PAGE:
- CE 290 - Design for Sustainable Communities
- NE 162 - Radiation Biophysics and Dosimetry
CE 290 - Design for Sustainable Communities
Spring 2012 Course T Th 3:30 - 5pm, 100A Blum Hall, CCN: 14257
Are you interested in acquiring and applying multidisciplinary skills to make a difference and improve the lives of millions in the developing world? CE290 is an interdisciplinary course and provides hands-on experience in design and implementation of technologies or processes to create positive impact in resource-constrained communities. In this course, teams of students partner with community groups and NGOs to develop new solutions together. Graduate students from all backgrounds are welcome. Undergraduates will be admitted under consent of the instructor. This is a 3 credit course. For examples of Past Projects, see: http://eetd.lbl.gov/staff/gadgil/teaching.html
NE 162 - Radiation Biophysics and Dosimetry
Spring 2012 TuTh 5:00-6:30 pm cc# 64024
Goals: The course is designed to provide students with an elementary background in the basic physical and biological factors governing radiation effects in man and with practical means for assessing and controlling the radiation doses expected from various radiation fields.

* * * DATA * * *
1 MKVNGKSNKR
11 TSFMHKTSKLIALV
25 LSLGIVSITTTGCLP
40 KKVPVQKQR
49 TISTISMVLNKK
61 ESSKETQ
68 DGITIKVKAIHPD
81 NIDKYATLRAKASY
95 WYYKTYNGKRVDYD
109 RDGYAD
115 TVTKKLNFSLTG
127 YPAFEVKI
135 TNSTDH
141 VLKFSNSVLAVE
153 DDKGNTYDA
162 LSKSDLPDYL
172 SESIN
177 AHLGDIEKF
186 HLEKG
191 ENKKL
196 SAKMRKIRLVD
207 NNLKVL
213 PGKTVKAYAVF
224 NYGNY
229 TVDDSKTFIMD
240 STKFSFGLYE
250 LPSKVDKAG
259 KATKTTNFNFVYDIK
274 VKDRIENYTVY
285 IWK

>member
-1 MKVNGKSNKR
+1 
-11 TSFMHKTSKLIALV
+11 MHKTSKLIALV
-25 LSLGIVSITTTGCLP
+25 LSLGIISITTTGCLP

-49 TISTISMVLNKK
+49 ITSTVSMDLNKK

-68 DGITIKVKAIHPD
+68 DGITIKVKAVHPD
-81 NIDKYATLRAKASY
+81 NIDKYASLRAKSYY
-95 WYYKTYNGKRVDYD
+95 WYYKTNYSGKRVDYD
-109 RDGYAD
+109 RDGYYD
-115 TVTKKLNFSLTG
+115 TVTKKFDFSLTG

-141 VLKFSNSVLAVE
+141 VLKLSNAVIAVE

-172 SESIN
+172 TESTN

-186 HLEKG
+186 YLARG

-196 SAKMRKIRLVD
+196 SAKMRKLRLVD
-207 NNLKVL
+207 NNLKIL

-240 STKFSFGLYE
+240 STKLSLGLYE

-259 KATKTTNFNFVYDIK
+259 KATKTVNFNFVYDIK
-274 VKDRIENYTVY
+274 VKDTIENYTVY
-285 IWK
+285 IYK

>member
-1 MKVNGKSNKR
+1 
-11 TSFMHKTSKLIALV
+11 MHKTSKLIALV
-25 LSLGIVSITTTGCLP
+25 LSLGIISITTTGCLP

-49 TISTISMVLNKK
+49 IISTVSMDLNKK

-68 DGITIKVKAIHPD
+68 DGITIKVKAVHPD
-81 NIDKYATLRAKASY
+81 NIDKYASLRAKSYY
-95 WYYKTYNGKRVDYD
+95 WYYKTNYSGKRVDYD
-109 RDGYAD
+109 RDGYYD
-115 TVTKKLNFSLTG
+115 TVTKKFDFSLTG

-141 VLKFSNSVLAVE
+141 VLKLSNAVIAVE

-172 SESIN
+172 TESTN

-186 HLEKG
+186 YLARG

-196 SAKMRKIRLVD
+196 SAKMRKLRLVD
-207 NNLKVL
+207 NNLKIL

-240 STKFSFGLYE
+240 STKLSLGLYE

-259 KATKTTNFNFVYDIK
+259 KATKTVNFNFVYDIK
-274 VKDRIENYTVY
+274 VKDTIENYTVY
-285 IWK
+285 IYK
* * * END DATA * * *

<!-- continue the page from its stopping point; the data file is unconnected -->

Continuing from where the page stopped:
Description: The following topics will be covered: radioactivity, sources of radiation and radioactivity, interaction of radiation with matter, dosimetry units and measurement, biological effects of ionizing radiation, theories and models for cell survival, radiation sensitivity and carcinogenesis, metabolism of radionuclides, radiation-exposure regulations, calculation of radiation exposure and dose, medical (diagnostic and therapy) and industrial application of radiation, environmental dispersion, biological pathways, radiation protection guides, radiation shielding, Monte Carlo modeling of radiation transport for dosimetry and shielding calculations, personnel and environmental monitoring. The course will include modeling of an artificial cell system in silico under the Matlab platform. This program will be used to predict the effects of radiation on cells, including cell killing, under different conditions such as cell repair abilities, cell-cycle and cell-cell communication (bystander effect).